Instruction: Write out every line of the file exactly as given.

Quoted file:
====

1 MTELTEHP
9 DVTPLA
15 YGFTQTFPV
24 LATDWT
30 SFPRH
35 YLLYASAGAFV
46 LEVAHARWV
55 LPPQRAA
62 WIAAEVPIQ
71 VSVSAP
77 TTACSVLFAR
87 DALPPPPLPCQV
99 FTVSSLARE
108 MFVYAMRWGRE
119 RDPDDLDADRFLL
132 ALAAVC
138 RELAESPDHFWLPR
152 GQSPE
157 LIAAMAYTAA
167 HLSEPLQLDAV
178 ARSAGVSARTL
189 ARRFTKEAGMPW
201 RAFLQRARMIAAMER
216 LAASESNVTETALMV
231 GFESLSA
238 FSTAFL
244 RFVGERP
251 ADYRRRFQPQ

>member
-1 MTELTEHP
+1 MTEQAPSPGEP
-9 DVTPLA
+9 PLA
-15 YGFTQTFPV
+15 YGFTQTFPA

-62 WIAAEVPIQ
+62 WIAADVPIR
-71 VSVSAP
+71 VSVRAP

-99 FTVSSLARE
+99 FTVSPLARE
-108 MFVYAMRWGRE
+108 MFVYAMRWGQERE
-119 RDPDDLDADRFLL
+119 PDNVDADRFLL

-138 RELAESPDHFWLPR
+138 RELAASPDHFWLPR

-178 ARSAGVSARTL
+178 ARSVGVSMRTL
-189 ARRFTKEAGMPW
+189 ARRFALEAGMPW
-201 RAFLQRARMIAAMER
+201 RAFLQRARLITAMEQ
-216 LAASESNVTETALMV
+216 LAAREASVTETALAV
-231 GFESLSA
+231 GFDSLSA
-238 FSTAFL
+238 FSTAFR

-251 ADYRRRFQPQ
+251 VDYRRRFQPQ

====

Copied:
1 MTELTEHP
9 DVTPLA
15 YGFTQTFPV
24 LATDWT
30 SFPRH
35 YLLYASAGAFV
46 LEVAHARWV
55 LPPQRAA
62 WIAAEVPIQ
71 VSVSAP
77 TTACSVLFAR
87 DALPPPPLPCQV
99 FTVSSLARE
108 MFVYAMRWGRE
119 RDPDDLDADRFLL
132 ALAAVC
138 RELAESPDHFWLPR
152 GQSPE
157 LIAAMAYTAA
167 HLSEPLQLDAV
178 ARSAGVSARTL
189 ARRFTKEAGMPW
201 RAFLQRARMIAAMER
216 LAASESNVTETALMV
231 GFESLSA
238 FSTAFL
244 RFVGERP
251 ADYRRRFQPQ

>member
-1 MTELTEHP
+1 MTEQAPSPGEP
-9 DVTPLA
+9 PLA
-15 YGFTQTFPV
+15 YGFTQTFPA

-62 WIAAEVPIQ
+62 WIAADVPIR
-71 VSVSAP
+71 VSVRAP

-99 FTVSSLARE
+99 FTVSPLARE
-108 MFVYAMRWGRE
+108 MFVYAMRWGQERE
-119 RDPDDLDADRFLL
+119 PDNVDADRFLL

-138 RELAESPDHFWLPR
+138 RELAASPDHFWLPR

-178 ARSAGVSARTL
+178 ARSVGVSMRTL
-189 ARRFTKEAGMPW
+189 ARRFALEAGMPW
-201 RAFLQRARMIAAMER
+201 RAFLQRARLITAMEQ
-216 LAASESNVTETALMV
+216 LAAREASVTETALAV
-231 GFESLSA
+231 GFDSLSA
-238 FSTAFL
+238 FSTAFR

-251 ADYRRRFQPQ
+251 VDYRRRFQPQ